The mode of treatment will vary with the underlying cause of Cushing's disease and may include medications and/or surgery.
The dog is thought to be in a life-threatening situation if the seizures come in a chain of multiple seizures with no break, or if the dog is having cluster seizures, in which multiple seizures occur during a twenty-four-hour period.
Seizures come in two forms: those that have a cause (secondary epilepsy) and those that don't (idiopathic epilepsy). If a dog begins to have seizures after the age of seven, it is usually secondary epilepsy that is caused by something such as hypoglycemia (low blood sugar) or a brain tumor. If a dog has a seizure before age seven, it is most likely an inherited form of idiopathic epilepsy.
Prior to a seizure, many dogs try to stay close to their special person. They may also whine, cry, or drool. The seizure itself can range from very mild (a momentary blank, glazed-over stare into space) to moderate (loss of consciousness, falling to the ground, paddling of legs, screaming).
If the seizures have an underlying cause, the dog is treated for the disease, if possible. In cases in which a cause cannot be identified, there are several medications that can help to control the frequency and intensity of the seizures.
This disorder is caused when the thyroid isn't producing enough hormones. It usually doesn't appear until the dachshund is an adult or even a senior. Symptoms include lethargy loss of hair, weight gain, and a greasy or dry coat. Hypothyroidism is not curable, but it is easily managed in most dachsies. Treatment is very simple and quite effective: a daily dose of thyroid replacement hormone.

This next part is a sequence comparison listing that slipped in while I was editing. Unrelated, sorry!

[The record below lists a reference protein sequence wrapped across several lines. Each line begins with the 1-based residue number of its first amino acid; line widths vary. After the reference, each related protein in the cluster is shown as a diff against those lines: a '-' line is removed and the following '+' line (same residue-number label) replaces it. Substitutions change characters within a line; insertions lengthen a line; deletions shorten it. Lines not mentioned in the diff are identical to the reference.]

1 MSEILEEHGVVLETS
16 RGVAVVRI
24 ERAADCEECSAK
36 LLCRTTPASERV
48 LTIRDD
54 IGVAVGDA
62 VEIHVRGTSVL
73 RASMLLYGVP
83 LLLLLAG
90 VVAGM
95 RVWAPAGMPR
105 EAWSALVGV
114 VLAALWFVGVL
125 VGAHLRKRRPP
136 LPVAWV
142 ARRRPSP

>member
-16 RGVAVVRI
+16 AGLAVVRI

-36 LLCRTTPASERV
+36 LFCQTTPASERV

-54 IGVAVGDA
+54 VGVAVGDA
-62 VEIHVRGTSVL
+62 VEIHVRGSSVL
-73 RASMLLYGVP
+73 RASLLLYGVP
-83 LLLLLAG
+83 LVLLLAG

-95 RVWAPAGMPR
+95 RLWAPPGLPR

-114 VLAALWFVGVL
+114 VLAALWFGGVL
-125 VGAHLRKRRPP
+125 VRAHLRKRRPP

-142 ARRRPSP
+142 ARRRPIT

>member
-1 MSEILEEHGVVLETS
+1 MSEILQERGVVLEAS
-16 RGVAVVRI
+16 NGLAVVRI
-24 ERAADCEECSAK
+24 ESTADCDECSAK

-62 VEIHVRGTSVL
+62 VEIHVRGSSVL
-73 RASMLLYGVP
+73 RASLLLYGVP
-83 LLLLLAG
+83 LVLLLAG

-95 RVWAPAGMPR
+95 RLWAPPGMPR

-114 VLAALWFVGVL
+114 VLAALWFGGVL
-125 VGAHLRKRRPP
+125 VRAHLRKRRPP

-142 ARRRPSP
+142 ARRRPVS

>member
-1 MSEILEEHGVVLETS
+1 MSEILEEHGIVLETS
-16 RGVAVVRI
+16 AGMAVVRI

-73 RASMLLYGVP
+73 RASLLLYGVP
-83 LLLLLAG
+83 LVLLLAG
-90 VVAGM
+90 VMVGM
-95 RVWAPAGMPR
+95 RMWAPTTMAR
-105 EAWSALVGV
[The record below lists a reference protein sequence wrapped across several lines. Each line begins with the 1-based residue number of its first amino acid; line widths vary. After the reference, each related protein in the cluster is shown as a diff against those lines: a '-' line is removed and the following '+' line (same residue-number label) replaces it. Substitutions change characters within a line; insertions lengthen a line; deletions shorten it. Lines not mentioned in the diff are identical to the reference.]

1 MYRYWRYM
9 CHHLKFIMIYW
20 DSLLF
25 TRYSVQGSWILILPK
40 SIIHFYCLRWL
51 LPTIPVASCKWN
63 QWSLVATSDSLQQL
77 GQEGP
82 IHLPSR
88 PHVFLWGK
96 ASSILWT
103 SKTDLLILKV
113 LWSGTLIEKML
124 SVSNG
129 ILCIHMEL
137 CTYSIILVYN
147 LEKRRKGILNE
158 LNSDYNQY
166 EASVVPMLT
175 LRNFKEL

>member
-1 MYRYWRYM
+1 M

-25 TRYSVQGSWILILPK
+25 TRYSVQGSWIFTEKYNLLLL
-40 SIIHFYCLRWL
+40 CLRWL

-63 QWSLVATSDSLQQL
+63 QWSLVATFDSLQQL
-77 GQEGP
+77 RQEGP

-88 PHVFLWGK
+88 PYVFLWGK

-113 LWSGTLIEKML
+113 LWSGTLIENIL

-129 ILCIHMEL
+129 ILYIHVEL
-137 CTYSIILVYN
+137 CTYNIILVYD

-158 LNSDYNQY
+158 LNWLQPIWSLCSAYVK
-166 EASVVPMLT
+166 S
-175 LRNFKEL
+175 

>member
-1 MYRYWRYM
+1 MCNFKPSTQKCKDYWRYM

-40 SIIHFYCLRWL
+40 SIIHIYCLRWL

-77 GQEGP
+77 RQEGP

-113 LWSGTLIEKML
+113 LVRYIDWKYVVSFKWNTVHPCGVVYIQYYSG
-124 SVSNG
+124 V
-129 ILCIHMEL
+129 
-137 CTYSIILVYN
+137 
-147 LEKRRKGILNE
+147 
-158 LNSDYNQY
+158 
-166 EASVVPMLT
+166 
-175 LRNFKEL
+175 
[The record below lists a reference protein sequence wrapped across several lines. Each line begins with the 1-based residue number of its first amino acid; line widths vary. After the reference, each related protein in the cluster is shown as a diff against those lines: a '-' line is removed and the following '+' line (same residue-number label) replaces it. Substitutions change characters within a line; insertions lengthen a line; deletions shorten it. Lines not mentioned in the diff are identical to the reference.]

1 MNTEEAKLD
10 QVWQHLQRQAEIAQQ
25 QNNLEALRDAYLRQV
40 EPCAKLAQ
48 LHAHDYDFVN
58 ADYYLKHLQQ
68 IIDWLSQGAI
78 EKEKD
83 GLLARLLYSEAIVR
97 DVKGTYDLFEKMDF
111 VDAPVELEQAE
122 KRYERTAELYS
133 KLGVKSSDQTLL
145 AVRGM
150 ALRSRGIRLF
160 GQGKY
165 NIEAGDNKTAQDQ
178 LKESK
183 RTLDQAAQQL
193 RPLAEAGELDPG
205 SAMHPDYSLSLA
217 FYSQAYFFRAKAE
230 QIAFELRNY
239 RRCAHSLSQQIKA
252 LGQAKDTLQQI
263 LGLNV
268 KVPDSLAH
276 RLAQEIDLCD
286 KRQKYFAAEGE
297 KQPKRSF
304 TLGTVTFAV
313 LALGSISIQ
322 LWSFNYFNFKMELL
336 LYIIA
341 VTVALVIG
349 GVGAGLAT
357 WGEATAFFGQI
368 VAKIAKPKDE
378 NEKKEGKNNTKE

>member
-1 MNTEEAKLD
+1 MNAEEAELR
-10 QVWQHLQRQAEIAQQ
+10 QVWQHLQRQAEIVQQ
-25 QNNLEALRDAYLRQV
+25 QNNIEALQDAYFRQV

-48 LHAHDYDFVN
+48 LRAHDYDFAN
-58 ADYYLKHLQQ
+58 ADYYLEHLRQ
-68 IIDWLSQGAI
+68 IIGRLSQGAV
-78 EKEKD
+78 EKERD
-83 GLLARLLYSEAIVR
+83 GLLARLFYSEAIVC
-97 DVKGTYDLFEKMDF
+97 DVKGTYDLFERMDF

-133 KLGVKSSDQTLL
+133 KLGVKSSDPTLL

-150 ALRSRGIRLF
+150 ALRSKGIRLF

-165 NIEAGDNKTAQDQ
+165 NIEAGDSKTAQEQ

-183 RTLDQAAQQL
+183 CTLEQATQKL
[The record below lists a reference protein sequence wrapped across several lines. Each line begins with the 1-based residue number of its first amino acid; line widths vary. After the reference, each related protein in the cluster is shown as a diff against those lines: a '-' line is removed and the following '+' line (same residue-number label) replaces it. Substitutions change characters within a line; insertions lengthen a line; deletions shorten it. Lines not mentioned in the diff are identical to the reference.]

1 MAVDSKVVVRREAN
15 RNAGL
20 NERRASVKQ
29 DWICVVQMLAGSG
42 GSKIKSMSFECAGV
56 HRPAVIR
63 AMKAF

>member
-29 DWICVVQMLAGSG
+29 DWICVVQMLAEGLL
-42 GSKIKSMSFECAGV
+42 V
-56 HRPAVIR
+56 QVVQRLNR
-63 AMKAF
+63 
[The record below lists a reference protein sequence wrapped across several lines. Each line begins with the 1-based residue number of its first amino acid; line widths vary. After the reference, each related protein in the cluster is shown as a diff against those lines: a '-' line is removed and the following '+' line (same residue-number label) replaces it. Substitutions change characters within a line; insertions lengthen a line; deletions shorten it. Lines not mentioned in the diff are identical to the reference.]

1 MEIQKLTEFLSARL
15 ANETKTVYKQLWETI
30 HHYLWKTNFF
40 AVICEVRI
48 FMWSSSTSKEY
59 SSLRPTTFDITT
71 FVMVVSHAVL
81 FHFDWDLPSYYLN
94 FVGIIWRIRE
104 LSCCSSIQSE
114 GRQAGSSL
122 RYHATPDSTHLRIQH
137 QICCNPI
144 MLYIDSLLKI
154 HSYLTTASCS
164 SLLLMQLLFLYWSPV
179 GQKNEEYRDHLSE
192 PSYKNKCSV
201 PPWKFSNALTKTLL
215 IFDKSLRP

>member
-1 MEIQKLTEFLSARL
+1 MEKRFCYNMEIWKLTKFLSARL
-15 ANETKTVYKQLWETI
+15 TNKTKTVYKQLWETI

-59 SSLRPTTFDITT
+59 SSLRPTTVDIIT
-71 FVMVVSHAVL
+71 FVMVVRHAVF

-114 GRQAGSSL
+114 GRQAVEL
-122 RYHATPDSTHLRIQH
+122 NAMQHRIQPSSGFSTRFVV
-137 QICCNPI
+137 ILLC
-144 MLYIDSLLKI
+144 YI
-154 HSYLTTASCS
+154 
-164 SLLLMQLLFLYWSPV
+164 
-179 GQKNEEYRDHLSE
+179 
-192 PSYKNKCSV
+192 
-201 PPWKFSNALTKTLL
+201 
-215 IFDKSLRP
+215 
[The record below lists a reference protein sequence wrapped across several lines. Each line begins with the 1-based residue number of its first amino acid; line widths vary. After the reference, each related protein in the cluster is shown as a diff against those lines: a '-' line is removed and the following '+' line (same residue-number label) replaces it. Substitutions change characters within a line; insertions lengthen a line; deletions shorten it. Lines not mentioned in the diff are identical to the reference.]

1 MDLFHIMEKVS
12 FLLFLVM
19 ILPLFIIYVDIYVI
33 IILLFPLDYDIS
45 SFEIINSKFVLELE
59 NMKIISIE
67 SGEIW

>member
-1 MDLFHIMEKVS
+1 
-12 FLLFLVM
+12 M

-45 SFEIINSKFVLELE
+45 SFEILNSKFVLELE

In some instances, your dog may need a specialist. Veterinarians can obtain specialties in a long list of interests, including dermatology, ophthalmology, internal medicine, pathology, and anesthesiology. If a veterinarian has been board certified in a specialty, the veterinarian is said to be a diplomate of that particular specialty's certifying organization.
The dachshund, fortunately, does not appear to be at increased risk for any particular type of cancer, but all dogs are more prone to developing a range of cancers as they age. For this reason, anyone with an aging dachshund would be wise to regularly check for lumps and bumps.
There are also less obvious signs of the presence of cancer. The Veterinary Cancer Society has developed the following top-10 list of symptoms to assist owners in detecting early warning signs of disease:
Abnormal swellings that persist or continue to grow
Sores that do not heal
Loss of appetite
Bleeding or discharge from any body opening
Difficulty eating or swallowing
Hesitation to exercise or loss of stamina
Persistent lameness or stiffness
Difficulty breathing, urinating, or defecating
Many advances have been made in successfully treating numerous cancers in dogs. The most important factors in determining a dog's potential survival is not only the type of cancer but how early the disease is detected and how aggressively it is treated.